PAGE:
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Gallium3D's LLVMpipe Driver Is Now Much Faster

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  • Gallium3D's LLVMpipe Driver Is Now Much Faster

    Phoronix: Gallium3D's LLVMpipe Driver Is Now Much Faster

    The Gallium3D LLVMpipe driver that's commonly used as the fallback software rasterizer on Linux desktop systems when no GPU hardware driver is present, is a heck of a lot faster with the current Mesa development code. The gains are surprising and quite remarkable.

    http://www.phoronix.com/vr.php?view=18638

  • #2
    as OpenGL isn't meant for running on a CPU.
    Can anyone predict how it will run on a parallela (the 64 core version)?

    http://www.adapteva.com/products/sil...vices/e64g401/
    http://www.kickstarter.com/projects/...r-for-everyone

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    • #3
      Such results makes me wanting to see desktop environments related performance results (are KDE and Gnome tests gone with latest versions ?)

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      • #4
        I guess it's a step in the right direction. I'm actually kind of surprised the frame rates are so low. I remember when quad cores came out and the talk of raytraced scenes and software rendering seemed so promising...

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        • #5
          And we have a winner : 1.15 fps

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          • #6
            @Michael
            You can add that some ppl with not funds for better GPU's may use LLVMpipe for learning OpenGL versions not supported by their GPU's.

            For learning (which usually involve simpler gfx) LLVMpipe is quite nice. If only it had modern OpenGL support.

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            • #7
              It would be far more useful to see benchmarks of how well WMs run against weaker hardware.

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              • #8
                Originally posted by nightmarex View Post
                I guess it's a step in the right direction. I'm actually kind of surprised the frame rates are so low. I remember when quad cores came out and the talk of raytraced scenes and software rendering seemed so promising...
                The CPU he used for the benchmark is an hyper-threaded dual-core (= 4 threads), not a quad core.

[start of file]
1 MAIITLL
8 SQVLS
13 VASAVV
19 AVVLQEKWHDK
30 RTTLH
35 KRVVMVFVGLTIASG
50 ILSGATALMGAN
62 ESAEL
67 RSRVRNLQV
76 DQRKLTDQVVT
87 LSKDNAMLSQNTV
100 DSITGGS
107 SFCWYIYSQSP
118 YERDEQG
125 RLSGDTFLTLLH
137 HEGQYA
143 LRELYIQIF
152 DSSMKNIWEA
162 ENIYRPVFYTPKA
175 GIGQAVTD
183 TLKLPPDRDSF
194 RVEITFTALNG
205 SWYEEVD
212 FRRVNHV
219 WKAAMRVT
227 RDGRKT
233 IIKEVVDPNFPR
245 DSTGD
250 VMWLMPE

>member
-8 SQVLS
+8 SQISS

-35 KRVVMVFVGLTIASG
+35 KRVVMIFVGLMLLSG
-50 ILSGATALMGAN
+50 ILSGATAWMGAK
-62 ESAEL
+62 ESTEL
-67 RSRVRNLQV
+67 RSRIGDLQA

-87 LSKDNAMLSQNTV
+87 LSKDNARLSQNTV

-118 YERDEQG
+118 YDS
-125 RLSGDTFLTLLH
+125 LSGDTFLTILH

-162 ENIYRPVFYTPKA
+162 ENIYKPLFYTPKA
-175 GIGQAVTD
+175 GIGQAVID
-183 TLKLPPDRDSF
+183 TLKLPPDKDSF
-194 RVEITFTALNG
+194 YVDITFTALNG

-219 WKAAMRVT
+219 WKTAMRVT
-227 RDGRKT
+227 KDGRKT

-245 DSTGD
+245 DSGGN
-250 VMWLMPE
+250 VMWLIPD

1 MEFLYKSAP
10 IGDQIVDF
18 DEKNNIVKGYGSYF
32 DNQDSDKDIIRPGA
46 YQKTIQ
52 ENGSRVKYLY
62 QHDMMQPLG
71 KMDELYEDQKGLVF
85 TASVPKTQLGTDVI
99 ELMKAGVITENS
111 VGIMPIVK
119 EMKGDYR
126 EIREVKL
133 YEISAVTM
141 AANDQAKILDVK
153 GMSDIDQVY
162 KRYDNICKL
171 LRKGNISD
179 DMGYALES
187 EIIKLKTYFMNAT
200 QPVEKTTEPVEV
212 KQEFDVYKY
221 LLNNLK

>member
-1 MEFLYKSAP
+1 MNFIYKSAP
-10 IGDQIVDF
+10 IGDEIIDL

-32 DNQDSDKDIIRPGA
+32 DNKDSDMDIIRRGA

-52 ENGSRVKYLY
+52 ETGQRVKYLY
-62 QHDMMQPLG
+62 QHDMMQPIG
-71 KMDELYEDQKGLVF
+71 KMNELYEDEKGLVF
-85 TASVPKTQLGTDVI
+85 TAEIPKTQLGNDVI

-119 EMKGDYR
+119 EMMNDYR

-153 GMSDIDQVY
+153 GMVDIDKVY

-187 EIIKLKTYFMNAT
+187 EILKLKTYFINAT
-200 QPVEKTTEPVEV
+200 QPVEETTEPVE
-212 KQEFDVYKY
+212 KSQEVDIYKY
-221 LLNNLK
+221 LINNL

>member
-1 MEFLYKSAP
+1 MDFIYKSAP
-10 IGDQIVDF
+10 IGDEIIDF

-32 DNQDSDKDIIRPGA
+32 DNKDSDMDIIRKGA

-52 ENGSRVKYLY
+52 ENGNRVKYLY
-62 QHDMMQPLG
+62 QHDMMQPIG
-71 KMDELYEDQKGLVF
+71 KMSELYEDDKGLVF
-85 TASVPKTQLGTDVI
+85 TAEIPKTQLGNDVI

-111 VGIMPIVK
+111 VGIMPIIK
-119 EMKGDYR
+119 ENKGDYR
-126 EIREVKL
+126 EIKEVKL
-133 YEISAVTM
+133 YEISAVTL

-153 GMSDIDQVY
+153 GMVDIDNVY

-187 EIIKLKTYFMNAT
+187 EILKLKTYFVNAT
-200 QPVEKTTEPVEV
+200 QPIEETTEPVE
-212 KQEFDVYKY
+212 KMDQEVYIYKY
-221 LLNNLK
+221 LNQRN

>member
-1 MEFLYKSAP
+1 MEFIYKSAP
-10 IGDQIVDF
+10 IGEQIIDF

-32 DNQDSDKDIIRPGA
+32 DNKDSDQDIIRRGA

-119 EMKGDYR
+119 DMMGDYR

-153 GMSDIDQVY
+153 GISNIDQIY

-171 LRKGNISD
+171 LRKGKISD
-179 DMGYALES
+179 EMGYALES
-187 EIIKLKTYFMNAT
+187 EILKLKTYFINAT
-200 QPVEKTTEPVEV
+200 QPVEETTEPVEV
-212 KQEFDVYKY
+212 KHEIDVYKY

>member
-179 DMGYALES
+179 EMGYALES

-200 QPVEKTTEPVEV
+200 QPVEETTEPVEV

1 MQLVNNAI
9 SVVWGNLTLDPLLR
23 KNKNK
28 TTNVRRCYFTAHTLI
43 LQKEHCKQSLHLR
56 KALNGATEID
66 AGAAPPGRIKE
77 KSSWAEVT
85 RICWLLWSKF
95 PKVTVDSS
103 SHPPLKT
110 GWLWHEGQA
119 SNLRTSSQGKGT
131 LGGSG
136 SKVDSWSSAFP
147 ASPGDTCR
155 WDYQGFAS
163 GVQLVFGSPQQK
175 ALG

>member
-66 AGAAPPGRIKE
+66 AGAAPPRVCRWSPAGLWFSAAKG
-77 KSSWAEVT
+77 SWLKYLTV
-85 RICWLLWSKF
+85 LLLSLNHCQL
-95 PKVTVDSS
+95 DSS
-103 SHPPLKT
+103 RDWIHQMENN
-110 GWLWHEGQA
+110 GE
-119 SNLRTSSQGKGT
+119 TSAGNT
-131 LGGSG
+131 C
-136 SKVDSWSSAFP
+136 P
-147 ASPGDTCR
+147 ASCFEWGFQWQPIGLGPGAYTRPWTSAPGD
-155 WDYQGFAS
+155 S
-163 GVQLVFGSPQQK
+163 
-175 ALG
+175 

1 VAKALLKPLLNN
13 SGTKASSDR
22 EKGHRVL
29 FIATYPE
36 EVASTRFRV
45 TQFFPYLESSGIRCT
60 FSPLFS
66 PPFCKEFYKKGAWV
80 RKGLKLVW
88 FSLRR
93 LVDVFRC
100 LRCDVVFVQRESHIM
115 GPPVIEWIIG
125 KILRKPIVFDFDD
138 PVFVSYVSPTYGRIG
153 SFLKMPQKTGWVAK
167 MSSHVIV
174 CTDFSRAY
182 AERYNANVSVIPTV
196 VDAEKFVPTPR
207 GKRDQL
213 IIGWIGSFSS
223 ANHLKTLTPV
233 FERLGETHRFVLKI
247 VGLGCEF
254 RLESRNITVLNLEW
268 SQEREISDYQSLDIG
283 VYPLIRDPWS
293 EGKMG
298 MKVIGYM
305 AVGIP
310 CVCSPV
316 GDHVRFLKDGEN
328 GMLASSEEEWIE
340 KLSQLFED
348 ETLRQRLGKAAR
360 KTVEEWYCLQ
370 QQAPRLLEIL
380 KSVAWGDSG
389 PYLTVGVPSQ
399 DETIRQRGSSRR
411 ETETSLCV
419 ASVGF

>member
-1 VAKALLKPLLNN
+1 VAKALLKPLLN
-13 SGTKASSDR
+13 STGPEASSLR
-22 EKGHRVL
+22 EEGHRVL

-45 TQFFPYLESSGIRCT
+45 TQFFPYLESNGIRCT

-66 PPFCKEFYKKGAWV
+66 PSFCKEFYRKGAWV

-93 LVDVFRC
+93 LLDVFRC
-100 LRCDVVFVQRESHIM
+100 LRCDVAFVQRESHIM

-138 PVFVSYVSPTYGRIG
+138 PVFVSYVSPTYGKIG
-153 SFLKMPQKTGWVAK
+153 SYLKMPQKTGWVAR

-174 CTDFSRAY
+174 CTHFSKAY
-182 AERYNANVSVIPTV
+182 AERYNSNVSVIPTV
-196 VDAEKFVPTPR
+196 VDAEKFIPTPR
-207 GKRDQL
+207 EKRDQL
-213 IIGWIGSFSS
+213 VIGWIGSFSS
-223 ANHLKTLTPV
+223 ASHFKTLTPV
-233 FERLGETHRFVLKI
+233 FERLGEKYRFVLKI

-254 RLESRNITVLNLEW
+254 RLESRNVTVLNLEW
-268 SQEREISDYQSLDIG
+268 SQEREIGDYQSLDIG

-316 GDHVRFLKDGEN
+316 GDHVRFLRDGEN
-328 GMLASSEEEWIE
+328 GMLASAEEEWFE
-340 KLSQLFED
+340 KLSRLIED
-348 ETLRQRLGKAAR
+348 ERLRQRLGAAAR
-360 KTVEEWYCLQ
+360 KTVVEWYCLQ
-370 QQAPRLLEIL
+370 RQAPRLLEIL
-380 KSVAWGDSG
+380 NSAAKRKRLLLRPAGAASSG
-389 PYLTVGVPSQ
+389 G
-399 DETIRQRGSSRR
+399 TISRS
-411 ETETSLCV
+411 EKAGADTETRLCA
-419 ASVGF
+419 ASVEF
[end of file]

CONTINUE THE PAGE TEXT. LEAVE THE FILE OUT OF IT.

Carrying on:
Desktop Celeron/Pentium: dual-core
                Desktop i3: dual-core + HT
                Desktop i5: quad-core
                Desktop i7: quad-core + HT, some hexa-core + HT

                On the mobile market, all the i3, i5 and i7s are hyperthreaded, all i5s are only dual core, some i7s are dual core (those without a "Q" or a "X" in their name).

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                • #9
                  Originally posted by nightmarex View Post
                  I remember when quad cores came out and the talk of raytraced scenes and software rendering seemed so promising...
                  I remember reading that we would all have flying cars by now. That seemed really promising too

                  That said, the frame rates are pretty impressive (except for Nexuiz, of course). GPUs still have a *lot* more processing power than a typical CPU.
                  Last edited by bridgman; 04-14-2013, 10:57 AM.

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                  • #10
                    Originally posted by ChrisXY View Post
                    Can anyone predict how it will run on a parallela (the 64 core version)?

                    http://www.adapteva.com/products/sil...vices/e64g401/
                    http://www.kickstarter.com/projects/...r-for-everyone
                    If it worked then you could imagine a second attempt at the open graphics card project, with a much higher chance of producing something useful at a reasonable cost.

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